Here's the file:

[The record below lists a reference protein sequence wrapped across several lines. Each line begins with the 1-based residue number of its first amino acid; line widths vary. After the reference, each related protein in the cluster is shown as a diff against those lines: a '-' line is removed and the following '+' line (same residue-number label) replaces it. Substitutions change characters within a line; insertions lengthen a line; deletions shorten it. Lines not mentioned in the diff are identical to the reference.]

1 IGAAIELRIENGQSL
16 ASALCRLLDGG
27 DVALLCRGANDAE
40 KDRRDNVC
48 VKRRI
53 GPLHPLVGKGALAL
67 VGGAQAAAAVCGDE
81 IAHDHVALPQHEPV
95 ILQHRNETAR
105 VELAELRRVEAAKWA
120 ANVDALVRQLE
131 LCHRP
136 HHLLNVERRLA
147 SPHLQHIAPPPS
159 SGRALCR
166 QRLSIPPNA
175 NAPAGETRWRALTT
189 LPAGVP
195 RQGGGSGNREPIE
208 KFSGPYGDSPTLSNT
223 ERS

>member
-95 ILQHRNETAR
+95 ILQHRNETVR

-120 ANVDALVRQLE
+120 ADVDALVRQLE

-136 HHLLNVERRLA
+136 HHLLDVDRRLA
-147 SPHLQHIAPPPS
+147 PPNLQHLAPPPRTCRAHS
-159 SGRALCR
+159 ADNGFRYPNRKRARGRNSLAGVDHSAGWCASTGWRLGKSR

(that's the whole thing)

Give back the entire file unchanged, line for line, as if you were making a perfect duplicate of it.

[The record below lists a reference protein sequence wrapped across several lines. Each line begins with the 1-based residue number of its first amino acid; line widths vary. After the reference, each related protein in the cluster is shown as a diff against those lines: a '-' line is removed and the following '+' line (same residue-number label) replaces it. Substitutions change characters within a line; insertions lengthen a line; deletions shorten it. Lines not mentioned in the diff are identical to the reference.]

1 IGAAIELRIENGQSL
16 ASALCRLLDGG
27 DVALLCRGANDAE
40 KDRRDNVC
48 VKRRI
53 GPLHPLVGKGALAL
67 VGGAQAAAAVCGDE
81 IAHDHVALPQHEPV
95 ILQHRNETAR
105 VELAELRRVEAAKWA
120 ANVDALVRQLE
131 LCHRP
136 HHLLNVERRLA
147 SPHLQHIAPPPS
159 SGRALCR
166 QRLSIPPNA
175 NAPAGETRWRALTT
189 LPAGVP
195 RQGGGSGNREPIE
208 KFSGPYGDSPTLSNT
223 ERS

>member
-95 ILQHRNETAR
+95 ILQHRNETVR

-120 ANVDALVRQLE
+120 ADVDALVRQLE

-136 HHLLNVERRLA
+136 HHLLDVDRRLA
-147 SPHLQHIAPPPS
+147 PPNLQHLAPPPRTCRAHS
-159 SGRALCR
+159 ADNGFRYPNRKRARGRNSLAGVDHSAGWCASTGWRLGKSR